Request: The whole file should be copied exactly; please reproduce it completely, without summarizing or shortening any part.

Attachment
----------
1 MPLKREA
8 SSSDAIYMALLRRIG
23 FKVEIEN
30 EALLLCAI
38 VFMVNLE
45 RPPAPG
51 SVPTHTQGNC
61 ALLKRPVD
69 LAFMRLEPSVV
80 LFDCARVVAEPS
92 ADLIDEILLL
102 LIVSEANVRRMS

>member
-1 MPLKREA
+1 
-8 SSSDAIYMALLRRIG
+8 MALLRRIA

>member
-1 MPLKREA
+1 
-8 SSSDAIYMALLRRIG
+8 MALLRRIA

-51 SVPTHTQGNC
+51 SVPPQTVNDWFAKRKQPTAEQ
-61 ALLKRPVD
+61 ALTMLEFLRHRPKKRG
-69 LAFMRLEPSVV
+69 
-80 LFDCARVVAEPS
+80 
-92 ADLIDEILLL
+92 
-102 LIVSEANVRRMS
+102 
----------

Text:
1 MPLKREA
8 SSSDAIYMALLRRIG
23 FKVEIEN
30 EALLLCAI
38 VFMVNLE
45 RPPAPG
51 SVPTHTQGNC
61 ALLKRPVD
69 LAFMRLEPSVV
80 LFDCARVVAEPS
92 ADLIDEILLL
102 LIVSEANVRRMS

>member
-1 MPLKREA
+1 
-8 SSSDAIYMALLRRIG
+8 MALLRRIA

>member
-1 MPLKREA
+1 
-8 SSSDAIYMALLRRIG
+8 MALLRRIA

-51 SVPTHTQGNC
+51 SVPPQTVNDWFAKRKQPTAEQ
-61 ALLKRPVD
+61 ALTMLEFLRHRPKKRG
-69 LAFMRLEPSVV
+69 
-80 LFDCARVVAEPS
+80 
-92 ADLIDEILLL
+92 
-102 LIVSEANVRRMS
+102 